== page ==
Greek mythology is expansive and ancient. These stories of the triumphs and tragedies of gods and goddesses (and some mortals in the mix), started out as ways of explaining how the world was or teaching moral lessons.
Over the course of history, these myths have often become a source of inspiration for a lot of Western entertainment and pop-culture.
Even if you think you know nothing about Greek mythology, you’re probably heard of Pandora’s box and King Midas’ golden touch, or are at least vaguely familiar with the much modified Disney version of Heracles (fun fact: ‘Hercules’ is actually his Roman name).
Still, not everyone knows the name of the guy who had roll a stone up a hill for eternity (Sisyphus), or that kid who flew too close to the sun (we’ll get to him, don’t worry). To help you delve a little deeper into the weird and wondrous world of this ancient Greek folklore, here are five interesting Greek myths.
The cautionary tale of Icarus often manifests itself in the warning not to fly too close to the sun – a warning against the dangers of hubris. There is a lot of backstory and the beginning of the tale is a little convoluted, but it goes something like this…
In Greek mythology, Icarus was imprisoned with his father Daedalus, the master creator of the labyrinth which trapped the Minotaur. King Minos (who had ordered the labyrinth to trap the half-man half-bull Minotaur that had been born to his wife and a Cretan bull) ordered the imprisonment of Daedalus and Icarus, as punishment for Daedalus giving Minos’ daughter, Ariadne, a ball of string to help Theseus (an enemy of Minos) to survive the labyrinth and defeat the Minotaur.
To escape their imprisonment on the island Crete, Daedalus fashioned two pairs of wings from wax and feathers for himself and his son. Daedalus went first, warning Icarus to follow his path, not flying too close to the sun or sea. But being overwhelmed by the feeling of flying, Icarus soared into the sky coming too close to the sun. As the heat from the sun melted the wax, his feathers fell and Icarus soon realised that he was flapping bear arms. Unable to fly without his wings, Icarus fell into the sea and drowned.
The Abduction of Persephone
Persephone was the daughter of Zeus and Demeter, the goddess of nature. In mythology, it is said that on one of the rare times Hades traveled out from the underworld, he laid eyes on Persephone gathering flowers in the field. Hades fell so instantly in love that he decided to kidnap Persephone and make her his wife.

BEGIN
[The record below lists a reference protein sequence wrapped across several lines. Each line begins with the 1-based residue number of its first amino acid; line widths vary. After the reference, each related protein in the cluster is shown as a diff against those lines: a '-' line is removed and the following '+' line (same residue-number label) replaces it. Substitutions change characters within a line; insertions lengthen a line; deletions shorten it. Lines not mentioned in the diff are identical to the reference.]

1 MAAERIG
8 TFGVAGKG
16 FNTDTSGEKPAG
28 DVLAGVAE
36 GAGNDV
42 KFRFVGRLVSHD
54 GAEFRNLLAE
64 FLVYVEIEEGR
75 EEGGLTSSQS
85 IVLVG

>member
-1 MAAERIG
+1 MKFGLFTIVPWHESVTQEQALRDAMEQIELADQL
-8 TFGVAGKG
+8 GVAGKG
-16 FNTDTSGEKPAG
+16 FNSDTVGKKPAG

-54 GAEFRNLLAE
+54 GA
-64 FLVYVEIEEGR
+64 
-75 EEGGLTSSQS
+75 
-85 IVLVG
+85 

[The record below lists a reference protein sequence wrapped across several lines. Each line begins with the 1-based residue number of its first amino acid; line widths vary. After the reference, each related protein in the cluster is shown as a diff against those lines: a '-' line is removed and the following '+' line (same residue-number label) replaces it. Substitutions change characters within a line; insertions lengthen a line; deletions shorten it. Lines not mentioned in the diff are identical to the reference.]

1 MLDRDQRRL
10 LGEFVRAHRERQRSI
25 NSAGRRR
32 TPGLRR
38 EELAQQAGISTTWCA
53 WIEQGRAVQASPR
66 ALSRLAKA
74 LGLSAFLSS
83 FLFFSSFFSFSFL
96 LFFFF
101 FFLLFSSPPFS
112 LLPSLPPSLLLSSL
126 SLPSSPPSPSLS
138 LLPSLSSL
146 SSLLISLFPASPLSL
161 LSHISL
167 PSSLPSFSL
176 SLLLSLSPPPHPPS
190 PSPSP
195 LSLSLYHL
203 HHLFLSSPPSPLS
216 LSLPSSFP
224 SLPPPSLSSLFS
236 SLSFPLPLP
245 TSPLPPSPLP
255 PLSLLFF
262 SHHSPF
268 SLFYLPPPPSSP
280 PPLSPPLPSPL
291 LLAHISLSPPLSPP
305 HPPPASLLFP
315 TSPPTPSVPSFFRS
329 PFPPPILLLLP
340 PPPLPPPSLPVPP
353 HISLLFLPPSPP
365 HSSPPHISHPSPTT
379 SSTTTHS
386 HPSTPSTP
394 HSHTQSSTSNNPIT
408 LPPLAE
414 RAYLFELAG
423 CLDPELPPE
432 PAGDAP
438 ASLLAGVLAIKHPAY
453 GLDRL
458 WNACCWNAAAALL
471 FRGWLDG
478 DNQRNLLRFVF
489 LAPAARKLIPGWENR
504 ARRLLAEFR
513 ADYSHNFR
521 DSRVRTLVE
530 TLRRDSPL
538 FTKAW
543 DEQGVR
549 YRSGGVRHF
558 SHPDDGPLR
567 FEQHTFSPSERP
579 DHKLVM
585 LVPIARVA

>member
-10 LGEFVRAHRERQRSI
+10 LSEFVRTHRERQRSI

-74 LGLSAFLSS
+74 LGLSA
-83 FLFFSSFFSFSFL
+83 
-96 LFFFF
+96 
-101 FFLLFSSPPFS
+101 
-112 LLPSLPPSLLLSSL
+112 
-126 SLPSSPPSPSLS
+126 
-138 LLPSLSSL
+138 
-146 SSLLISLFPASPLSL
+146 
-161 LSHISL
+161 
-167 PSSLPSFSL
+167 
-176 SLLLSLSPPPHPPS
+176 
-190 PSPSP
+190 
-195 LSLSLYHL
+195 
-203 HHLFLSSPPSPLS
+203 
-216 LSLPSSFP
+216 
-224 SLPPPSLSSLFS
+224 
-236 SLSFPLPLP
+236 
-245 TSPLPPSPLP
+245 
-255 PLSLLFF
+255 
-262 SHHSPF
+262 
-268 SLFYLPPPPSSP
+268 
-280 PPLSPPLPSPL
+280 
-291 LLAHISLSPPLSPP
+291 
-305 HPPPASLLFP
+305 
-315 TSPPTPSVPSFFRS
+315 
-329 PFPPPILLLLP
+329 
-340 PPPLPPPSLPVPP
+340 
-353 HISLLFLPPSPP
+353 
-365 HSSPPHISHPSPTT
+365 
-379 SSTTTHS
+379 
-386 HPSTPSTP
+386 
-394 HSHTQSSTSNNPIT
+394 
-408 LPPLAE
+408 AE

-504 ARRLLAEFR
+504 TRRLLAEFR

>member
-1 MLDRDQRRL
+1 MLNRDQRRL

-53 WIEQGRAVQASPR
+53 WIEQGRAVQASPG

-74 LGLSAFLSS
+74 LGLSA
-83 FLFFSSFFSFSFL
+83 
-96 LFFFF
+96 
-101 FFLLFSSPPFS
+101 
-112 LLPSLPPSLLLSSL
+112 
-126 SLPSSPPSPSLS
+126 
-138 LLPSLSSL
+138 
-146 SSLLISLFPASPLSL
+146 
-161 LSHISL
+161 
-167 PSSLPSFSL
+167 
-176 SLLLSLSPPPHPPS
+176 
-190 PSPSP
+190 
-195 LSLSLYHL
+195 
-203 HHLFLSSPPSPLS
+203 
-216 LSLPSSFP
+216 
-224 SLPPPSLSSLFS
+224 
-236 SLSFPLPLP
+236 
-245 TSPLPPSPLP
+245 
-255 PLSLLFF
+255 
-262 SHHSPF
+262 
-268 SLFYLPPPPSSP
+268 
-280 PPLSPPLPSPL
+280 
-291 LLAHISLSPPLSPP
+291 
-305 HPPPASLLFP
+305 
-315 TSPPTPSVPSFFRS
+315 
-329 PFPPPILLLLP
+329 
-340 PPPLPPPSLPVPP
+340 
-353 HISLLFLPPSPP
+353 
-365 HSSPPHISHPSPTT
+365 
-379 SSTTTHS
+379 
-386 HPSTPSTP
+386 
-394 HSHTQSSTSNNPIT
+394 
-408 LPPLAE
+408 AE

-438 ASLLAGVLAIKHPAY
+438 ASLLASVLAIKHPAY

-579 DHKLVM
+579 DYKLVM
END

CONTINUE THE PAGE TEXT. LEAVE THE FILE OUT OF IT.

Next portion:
Realising that her daughter had been taken, Demeter searched frantically, destroying crops, livestock, and anything else that got in her way. In her rage, Demeter vowed to neglect her duties until her daughter was returned, covering the earth with snow and leaving nature to wither and die so that the world would be as barren as her heart.
Fearing the loss of earth to Demeter’s pain, Zeus ordered Hades to return Persephone. Hades reluctantly agreed, offering the now-ravenous girl a platter before she left. Consumed with hunger, Persephone ate six pomegranate seeds from the platter. When Zeus and Demeter came to collect their daughter, Hades announced that Persephone could not leave for she had eaten the food of the dead.
Desperate not to make matters worse, Zeus and Hades came to a compromise – for half the year Persephone would stay with Hades in the underworld, and for the other half she would return to her mother on earth. Abiding by her vow, for six months of autumn and winter while Persephone is gone, Demeter makes the earth cold and lifeless to match her empty heart, and over the six months of spring and summer while Persephone is returned to her mother, the earth springs to life once again.
And that (according to the ancient Greeks) is where the seasons come from.
Orpheus and Eurydice
The story of Orpheus and Eurydice is one of tragedy, meant to teach patience and the importance of keeping faith. As Greek myths go, this is a relatively ‘new’ one, which may be better known nowadays as the inspiration behind the Broadway sensation Hadestown. The story goes as follows…
Orpheus of Thrace was the son of Apollo and the muse Calliope. He was a musician who could play the lyre so beautifully that it entranced everyone and everything, including the trees and rocks. When he saw the beautiful Eurydice, it was love at first sight and they soon married happily. But shortly after, as Eurydice was wandering through the forests she was bitten by a venomous snake and died instantly.
Orpheus sang his song of grief and it was so moving that it touched all living and non-living creatures, mortals and gods alike. Longing for his wife, Orpheus descended through the underworld to meet Eurydice. While mortals could only enter the underworld once they had died, Orpheus was protected by the gods and thus he went down into Hades’ realm armed with the lyre that had been gifted to him by his father, Apollo. With his lyre, he charmed Cerberus, the three-headed hound of Hades, and moved Charon, the boatman, to take him across the Rivers Styx.
Presenting himself to Hades, and his wife Persephone, Orpheus played his grief on the lyre and melted Hades cold heart. So touched by Orpheus’ song of love, Hades told him that he could take Eurydice with him out of the underworld – so long as Eurydice followed behind Orpheus, and Orpheus did not turn to look back at her before coming out to the light, or he would lose her forever.